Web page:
How Italy managed to win Euro 2020
How Italy managed to win Euro 2020

On 11th July 2021, the stage was set at Wembley Stadium. After being postponed due to the coronavirus pandemic in 2020, the Euro 2020 was finally held in Europe this summer, building up to a spectacular final at England’s home.

However, even though almost everyone seemed to be convinced that “it was coming home”, it didn’t turn out to be the case as the Italy vs England final was decided by penalties in Italy’s favour.

This year’s European Championship was surprising in many ways, but Italy winning the tournament wasn’t one. The early England goal might have made it seem like a well-contested battle but for the majority of the match, Italy seemed to have held its own quite well.

Famous bookmakers in India such as Betway never considered Italy as their favourite. In terms of the odds offered, France was the clear favourite going into the tournament.

So how did Italy, who couldn’t qualify for the 2018 World Cup, manage to win this tournament? Let’s take a quick at the factors in this article:

The Roberto Mancini Effect

 After a poor performance in the 2018 World Cup qualification, the Italian team had to go through a transformation process. One of the key elements of this transformation was the appointment of Robert Mancini as the head coach of the Azzurri.

In terms of strategy, the most prominent change was moving away from the traditional defensive style to a possession-based style in a 4-3-3 system. While still retaining a strong defence, the midfield has improved considerably with players like Jorginho often controlling the pace of the game. The Italian attack also had a considerable impact on the game, with Federico Chiesa as a shining example.

Mancini also prioritized bringing new blood into the team instead of just relying on established talent. It is clear that his vision for the Azzurri is to create a new era of players that can take the team forward in the coming years, particularly for the upcoming world cup.

Donnarumma replacing Buffon 

Gianluigi Buffon is an icon of Italian football and taking his place was not an easy task for anyone. However, with the tournament concluded it is quite clear that Donnarumma indeed is a worthy successor to the legend. He was also given the player of the tournament award for his performance this year.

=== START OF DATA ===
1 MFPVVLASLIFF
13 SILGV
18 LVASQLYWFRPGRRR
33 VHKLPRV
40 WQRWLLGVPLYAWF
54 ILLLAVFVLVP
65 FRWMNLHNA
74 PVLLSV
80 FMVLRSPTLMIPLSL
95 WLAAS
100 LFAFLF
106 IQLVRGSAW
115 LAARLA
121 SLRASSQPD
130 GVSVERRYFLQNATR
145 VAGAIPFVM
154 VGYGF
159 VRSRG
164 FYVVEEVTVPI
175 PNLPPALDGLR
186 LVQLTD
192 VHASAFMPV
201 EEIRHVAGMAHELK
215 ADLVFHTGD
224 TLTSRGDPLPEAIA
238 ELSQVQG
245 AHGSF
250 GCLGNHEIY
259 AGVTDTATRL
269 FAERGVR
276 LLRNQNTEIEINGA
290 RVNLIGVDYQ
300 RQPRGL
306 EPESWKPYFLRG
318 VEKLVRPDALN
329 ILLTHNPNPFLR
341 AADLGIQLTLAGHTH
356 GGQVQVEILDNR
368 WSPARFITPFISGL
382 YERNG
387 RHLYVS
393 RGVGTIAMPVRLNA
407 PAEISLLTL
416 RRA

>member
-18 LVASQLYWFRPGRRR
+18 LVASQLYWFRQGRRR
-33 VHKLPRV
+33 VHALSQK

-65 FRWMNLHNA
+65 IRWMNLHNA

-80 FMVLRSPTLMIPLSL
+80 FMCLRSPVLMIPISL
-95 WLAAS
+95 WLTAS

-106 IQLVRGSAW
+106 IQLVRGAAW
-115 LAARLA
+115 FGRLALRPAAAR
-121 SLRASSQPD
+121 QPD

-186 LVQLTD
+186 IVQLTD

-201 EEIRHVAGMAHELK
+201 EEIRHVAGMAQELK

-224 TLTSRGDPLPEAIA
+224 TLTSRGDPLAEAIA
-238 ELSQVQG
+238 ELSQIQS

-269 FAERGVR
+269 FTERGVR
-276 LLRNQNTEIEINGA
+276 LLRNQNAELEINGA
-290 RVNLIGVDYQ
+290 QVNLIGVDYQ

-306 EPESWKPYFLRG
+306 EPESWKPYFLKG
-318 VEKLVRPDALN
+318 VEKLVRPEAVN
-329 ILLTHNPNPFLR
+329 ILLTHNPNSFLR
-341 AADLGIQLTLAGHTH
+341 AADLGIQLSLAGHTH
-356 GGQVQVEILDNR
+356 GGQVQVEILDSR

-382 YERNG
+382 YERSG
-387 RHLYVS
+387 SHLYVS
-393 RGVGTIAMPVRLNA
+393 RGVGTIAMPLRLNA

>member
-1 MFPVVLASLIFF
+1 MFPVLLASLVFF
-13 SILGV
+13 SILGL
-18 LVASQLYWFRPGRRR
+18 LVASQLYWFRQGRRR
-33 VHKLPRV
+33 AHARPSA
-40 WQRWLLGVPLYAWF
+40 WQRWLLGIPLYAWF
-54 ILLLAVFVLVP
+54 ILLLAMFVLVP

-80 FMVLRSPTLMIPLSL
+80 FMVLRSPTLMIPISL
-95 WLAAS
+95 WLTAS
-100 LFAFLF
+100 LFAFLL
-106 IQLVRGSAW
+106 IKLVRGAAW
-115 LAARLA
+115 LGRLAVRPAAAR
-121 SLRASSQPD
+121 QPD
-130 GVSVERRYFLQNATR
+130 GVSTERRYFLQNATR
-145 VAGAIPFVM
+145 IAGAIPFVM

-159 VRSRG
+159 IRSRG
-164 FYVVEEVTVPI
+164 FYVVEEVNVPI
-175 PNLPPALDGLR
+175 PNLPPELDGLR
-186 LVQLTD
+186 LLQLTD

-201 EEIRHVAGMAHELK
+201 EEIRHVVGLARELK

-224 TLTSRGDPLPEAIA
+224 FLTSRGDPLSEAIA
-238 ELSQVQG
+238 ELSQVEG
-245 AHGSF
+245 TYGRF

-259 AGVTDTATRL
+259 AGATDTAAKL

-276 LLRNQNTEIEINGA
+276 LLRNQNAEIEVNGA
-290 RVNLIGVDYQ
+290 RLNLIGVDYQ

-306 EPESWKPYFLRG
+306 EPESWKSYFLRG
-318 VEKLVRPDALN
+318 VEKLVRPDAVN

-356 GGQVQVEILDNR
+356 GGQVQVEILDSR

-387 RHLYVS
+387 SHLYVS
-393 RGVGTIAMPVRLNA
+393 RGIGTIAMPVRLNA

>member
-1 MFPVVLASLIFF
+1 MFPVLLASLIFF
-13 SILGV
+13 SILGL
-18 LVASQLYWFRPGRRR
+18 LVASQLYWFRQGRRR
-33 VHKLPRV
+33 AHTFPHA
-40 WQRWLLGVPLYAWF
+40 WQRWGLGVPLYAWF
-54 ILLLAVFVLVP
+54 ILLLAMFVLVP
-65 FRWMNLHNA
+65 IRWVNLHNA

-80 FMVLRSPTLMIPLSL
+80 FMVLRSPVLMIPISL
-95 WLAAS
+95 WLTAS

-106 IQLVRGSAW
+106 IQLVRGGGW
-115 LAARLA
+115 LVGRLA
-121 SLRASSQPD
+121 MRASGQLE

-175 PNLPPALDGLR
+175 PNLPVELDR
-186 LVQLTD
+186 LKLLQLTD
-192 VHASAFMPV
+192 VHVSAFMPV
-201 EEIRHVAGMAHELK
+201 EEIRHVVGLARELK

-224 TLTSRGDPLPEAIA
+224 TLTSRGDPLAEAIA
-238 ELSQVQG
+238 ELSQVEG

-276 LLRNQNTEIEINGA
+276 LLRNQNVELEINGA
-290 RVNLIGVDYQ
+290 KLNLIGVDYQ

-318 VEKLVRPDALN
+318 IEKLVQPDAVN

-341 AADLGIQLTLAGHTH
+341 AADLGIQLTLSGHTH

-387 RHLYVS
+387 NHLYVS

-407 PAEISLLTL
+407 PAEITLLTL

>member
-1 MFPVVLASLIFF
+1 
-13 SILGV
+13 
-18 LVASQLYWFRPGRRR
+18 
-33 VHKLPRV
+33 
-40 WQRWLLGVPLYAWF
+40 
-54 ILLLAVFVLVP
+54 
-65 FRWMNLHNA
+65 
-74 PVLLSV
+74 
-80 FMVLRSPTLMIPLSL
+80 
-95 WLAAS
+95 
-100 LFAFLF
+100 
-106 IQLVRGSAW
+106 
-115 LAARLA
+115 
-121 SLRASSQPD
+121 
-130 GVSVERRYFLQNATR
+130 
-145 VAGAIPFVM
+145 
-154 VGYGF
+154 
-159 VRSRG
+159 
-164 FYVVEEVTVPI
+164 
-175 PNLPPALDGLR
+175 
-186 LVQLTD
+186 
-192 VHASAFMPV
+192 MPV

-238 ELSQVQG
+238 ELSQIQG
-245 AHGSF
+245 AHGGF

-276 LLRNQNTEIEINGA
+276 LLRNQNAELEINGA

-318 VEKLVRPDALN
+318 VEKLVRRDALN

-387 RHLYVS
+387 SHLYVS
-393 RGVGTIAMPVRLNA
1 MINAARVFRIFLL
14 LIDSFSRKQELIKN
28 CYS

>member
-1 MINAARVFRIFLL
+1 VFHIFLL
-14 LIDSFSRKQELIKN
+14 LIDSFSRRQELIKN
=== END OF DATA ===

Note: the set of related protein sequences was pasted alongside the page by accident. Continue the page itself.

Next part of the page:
Only 22 years old, the Italian goalkeeper has been a vital element of the squad. Not only has he managed to keep the number of goals conceded to an almost comically low number, but he has also shone in multiple penalty shootouts in the road to Italy’s victory.

The defenders who refuse to grow old 

Lastly, Giorgio Chiellini and Leonardo Bonucci held up the Italian defence and despite being older than almost every player on the pitch, the duo played their hearts out through regular and extra time in the final.

Additionally, both would also influence the game majorly. Bonucci scored the goal that would equalize the game and Chiellini stopped England’s Bukayo Saka with a pitch-perfect tactical foul that earned him a yellow card.

Leaders on and off the field, both were able to support and rally the younger players throughout the tournament easing their nerves in pressing moments. While no single player can make a difference in a team sport like football, having experienced and motivated players like these two is a gift any team would gladly accept.


In hindsight, Euro 2020 would be considered the tournament where Italy went through a significant transformation into becoming a world-class title-challenging team again. And the timing couldn’t be better with the World Cup coming up soon.